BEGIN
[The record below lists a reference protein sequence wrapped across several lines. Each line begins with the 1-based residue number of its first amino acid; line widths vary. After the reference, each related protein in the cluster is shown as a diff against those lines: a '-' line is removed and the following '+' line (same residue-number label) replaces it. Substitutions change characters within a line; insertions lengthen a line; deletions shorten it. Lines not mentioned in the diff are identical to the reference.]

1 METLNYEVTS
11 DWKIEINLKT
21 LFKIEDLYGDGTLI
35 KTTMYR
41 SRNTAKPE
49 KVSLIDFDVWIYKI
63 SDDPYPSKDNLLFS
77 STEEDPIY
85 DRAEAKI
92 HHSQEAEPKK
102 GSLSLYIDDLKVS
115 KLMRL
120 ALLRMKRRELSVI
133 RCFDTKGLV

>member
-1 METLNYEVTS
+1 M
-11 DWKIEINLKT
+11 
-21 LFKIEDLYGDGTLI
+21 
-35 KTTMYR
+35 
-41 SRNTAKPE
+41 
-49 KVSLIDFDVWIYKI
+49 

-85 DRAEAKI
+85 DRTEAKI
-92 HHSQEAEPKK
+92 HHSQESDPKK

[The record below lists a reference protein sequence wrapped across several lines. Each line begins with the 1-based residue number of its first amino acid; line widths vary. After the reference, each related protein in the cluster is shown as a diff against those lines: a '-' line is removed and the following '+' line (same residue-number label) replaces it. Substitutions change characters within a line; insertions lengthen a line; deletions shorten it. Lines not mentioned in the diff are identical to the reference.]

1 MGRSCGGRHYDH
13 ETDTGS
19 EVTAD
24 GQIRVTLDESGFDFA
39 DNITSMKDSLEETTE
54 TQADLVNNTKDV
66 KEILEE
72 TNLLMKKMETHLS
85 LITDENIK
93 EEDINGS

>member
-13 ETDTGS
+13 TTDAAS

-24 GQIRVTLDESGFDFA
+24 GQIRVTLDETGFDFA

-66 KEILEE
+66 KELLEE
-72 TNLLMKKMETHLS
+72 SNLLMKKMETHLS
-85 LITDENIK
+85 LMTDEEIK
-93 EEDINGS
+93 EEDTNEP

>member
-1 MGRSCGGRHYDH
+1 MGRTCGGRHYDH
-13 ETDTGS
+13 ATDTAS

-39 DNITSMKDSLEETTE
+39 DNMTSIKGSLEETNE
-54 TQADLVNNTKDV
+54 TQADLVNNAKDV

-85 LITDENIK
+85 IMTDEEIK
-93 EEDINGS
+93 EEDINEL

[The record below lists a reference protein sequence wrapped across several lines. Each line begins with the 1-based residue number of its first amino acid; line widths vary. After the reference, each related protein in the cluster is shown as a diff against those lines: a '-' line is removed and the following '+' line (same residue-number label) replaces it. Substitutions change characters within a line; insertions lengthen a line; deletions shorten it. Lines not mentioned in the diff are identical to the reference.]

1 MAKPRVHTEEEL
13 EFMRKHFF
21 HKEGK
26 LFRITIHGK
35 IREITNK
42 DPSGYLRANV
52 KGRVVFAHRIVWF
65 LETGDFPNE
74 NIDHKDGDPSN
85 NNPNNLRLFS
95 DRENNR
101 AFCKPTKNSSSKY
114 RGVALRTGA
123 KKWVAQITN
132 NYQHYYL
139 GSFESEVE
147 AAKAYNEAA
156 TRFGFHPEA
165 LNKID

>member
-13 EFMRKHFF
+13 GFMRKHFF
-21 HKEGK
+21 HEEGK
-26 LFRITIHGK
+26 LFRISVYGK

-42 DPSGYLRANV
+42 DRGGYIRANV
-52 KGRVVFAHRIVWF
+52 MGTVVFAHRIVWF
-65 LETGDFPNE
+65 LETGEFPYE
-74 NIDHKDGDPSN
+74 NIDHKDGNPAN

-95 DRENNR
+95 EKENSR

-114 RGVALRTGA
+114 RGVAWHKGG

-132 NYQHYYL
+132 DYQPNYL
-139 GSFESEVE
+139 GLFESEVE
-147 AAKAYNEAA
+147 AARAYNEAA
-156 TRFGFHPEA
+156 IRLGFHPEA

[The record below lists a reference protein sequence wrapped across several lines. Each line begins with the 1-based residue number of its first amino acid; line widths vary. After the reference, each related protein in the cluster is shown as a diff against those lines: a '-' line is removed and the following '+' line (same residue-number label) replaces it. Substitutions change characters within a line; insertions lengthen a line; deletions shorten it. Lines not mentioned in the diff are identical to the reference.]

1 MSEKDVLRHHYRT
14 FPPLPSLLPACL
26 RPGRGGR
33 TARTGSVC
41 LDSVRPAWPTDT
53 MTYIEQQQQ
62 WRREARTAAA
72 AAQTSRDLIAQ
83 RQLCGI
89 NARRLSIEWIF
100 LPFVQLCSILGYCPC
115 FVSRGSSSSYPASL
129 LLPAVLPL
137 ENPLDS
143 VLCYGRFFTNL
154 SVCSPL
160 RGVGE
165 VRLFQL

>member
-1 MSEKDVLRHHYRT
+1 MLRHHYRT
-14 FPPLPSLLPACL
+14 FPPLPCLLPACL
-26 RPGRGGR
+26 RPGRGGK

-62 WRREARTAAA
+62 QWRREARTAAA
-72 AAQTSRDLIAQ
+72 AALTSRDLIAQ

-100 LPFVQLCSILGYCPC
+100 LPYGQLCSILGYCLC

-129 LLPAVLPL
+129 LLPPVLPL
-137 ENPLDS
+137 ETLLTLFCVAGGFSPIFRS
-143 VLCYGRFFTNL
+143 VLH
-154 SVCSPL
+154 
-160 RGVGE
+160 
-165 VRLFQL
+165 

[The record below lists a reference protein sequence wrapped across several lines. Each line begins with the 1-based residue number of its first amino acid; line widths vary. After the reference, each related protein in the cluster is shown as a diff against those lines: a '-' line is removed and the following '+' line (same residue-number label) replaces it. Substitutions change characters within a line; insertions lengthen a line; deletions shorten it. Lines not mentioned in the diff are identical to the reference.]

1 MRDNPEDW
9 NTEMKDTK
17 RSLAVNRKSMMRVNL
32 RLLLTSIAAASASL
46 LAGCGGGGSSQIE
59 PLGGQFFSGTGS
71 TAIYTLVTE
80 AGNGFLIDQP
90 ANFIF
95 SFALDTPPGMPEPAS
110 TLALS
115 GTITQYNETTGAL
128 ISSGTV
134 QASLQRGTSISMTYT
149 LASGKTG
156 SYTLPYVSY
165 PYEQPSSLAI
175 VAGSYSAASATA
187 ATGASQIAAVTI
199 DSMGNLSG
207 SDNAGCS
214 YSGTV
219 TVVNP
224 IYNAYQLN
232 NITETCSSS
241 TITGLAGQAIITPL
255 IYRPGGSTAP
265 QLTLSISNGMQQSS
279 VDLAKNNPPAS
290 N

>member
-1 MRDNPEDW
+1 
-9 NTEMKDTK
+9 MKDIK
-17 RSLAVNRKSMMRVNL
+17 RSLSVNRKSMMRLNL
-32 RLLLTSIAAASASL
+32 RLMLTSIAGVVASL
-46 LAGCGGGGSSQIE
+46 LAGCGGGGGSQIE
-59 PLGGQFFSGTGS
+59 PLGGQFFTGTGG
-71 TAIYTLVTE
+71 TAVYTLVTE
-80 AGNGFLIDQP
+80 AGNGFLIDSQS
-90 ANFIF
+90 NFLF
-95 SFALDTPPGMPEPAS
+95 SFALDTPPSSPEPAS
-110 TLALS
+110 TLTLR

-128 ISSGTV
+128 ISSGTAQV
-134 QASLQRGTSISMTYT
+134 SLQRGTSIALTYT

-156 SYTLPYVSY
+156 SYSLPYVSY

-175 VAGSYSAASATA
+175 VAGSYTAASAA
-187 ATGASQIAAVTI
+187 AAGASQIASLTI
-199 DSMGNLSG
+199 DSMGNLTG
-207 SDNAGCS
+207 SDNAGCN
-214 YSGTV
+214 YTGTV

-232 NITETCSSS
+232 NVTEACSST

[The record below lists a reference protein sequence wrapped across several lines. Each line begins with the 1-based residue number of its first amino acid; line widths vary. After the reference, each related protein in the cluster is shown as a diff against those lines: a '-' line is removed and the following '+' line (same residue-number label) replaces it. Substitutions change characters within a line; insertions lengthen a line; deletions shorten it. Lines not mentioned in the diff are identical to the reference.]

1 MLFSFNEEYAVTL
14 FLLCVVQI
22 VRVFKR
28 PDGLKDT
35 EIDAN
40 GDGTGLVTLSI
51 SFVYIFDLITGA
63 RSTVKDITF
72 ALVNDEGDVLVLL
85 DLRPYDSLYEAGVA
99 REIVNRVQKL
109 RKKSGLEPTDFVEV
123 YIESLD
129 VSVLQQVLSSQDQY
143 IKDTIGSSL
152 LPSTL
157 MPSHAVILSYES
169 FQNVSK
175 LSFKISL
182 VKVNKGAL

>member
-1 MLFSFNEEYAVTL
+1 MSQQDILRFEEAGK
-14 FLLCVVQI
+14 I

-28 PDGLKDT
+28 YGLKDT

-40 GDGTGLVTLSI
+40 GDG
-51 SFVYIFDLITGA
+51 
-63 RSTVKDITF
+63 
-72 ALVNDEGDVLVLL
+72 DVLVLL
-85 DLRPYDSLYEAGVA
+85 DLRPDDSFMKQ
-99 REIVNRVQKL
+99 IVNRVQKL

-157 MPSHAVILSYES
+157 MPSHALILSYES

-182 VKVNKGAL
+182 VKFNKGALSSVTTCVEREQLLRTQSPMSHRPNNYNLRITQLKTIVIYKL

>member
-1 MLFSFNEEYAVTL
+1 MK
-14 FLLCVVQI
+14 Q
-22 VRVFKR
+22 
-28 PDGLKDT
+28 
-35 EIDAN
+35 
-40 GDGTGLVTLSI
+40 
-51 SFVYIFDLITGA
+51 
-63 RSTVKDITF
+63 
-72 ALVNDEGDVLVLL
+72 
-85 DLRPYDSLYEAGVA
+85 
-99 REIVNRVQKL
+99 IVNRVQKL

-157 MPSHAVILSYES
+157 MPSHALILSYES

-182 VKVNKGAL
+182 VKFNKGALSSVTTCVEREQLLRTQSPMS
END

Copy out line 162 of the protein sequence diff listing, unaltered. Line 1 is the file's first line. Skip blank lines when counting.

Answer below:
1 MRDNPEDW